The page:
Seeing a loved one slowly lose their memory due to conditions such as Alzheimer’s or other cognitive impairment disorders can be heart-wrenching. A cure for these conditions is nonexistent, but treatments to improve their quality of life are evolving, and Alzheimer’s natural treatment options are becoming a popular supplement. Oftentimes, when someone reaches a certain threshold of severity, they will transition into a nursing home where round the clock care is provided. Unfortunately, insurance companies often will not pay for this level of service until the cognitive impairment is severe, thus making the transition extremely difficult and potentially dangerous to the person whose memories are fleeting. There may be exceptions to this scenario, but this has not been my experience.
Alzheimer’s and dementia are two conditions that I’m all too familiar with. The hurt and pain that comes with watching a loved one slowly slip away. The feeling of helplessness that overcomes you, as you try to search for answers and anything that can help them hold onto those precious memories. I’ve had two loved ones pass away from the horrid disease, and am currently watching two more struggle with the late-term effects.
Writing this article isn’t easy for me today, especially with the images of these loved ones sitting on the bookshelf in front of me, but I feel it’s important to share my own research on treatments. Writing for a weighted blanket company has encouraged me to look beyond the printed literature and make connections that are merely anecdotal and have not bloomed into a full-fledged study. I am very much a type-A individual and seek solace in having control over situations. Writing for you today is my sense of control over a seemingly hopeless and devastating situation.
When most people think of Alzheimer’s, they think of the memory loss, but there are more issues at hand. Imagine that you woke up in an unfamiliar place with unfamiliar people, how would you react? Would you feel calm? The behaviors and emotional turmoil associated with these diseases are just as important to consider as the memory loss. Creating a safe and comfortable environment is essential. As aforementioned, there are no cures to this dreaded disease and there isn’t anything currently available to bring the memories and cognitive functioning back, so we are left with the goal of comfort and relaxation as our primary objectives.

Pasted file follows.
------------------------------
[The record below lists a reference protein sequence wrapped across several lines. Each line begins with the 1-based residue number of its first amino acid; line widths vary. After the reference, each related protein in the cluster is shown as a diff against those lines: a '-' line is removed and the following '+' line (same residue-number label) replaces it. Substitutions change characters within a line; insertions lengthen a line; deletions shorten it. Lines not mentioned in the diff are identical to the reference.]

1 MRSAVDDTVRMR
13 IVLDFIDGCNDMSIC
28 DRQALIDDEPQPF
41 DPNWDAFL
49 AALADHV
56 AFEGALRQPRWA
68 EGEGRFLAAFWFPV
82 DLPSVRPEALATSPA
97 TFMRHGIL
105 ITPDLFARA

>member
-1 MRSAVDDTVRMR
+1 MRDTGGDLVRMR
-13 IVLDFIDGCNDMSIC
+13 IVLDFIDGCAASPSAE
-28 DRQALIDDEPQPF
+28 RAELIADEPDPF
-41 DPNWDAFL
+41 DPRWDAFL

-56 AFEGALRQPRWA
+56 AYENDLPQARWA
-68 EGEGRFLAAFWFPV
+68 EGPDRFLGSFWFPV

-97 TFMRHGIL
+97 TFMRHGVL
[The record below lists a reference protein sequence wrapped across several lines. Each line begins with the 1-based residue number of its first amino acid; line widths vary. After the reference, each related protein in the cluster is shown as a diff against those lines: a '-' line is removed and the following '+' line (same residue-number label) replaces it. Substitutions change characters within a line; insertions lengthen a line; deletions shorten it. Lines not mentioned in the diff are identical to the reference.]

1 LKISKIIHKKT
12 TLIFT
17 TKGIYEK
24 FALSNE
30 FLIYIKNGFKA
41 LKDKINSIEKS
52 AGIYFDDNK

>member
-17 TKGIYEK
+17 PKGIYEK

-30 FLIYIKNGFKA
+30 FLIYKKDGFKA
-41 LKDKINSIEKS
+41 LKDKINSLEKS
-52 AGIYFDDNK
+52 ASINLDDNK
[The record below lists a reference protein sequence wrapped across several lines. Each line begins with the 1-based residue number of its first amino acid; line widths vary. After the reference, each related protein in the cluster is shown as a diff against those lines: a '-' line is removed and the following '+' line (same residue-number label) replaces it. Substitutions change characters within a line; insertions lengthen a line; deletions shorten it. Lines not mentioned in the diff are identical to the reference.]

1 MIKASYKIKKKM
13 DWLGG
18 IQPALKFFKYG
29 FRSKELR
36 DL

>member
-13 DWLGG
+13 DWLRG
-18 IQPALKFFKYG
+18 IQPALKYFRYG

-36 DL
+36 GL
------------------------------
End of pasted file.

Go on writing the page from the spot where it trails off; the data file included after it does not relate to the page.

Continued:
When you type into google “Alzheimer’s treatment,” you will quickly become overwhelmed by the abundance of information. As I sifted through this information I found a lot of information on medications to mitigate specific symptoms. This article won’t focus on those because that’s not something that family and close friends have control over when trying to help their loved one. (However, a family can certainly advocate for their loved one if they observe negative side effects as a result of the medication regimen!) When searching for Alzheimer’s natural treatment options, the results can quickly become even more overwhelming.
Where do you start? What do you try? If you try too much at once, how will you determine what’s actually working and what’s ineffective? When dealing with a disease where time is of the essence, choosing the “right” Alzheimer’s natural treatment approach can create a lot of pressure (and potential fighting) amongst those that are closest to the person with Alzheimer’s. I do not know any better than you when it comes to your loved one, and I cannot sit here and tell you that adding coconut oil to their diet will surely mitigate some of the grave effects associated with Alzheimer’s. Nothing is absolute in science and medicine due to the idiosyncratic nature of each individual.